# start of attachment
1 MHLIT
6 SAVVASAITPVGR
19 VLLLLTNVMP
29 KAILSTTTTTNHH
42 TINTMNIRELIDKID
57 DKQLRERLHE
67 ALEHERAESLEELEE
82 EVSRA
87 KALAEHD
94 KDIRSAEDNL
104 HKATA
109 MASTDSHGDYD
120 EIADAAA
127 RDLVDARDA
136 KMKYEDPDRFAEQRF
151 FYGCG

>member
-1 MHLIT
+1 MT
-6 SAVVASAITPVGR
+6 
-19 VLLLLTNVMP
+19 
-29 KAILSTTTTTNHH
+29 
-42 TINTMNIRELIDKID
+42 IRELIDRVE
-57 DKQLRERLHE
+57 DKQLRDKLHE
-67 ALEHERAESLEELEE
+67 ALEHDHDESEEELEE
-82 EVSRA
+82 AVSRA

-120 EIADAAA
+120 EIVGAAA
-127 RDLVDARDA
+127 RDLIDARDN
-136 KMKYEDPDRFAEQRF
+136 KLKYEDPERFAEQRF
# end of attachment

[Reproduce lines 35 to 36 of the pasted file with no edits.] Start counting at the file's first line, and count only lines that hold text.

+120 EIVGAAA
-127 RDLVDARDA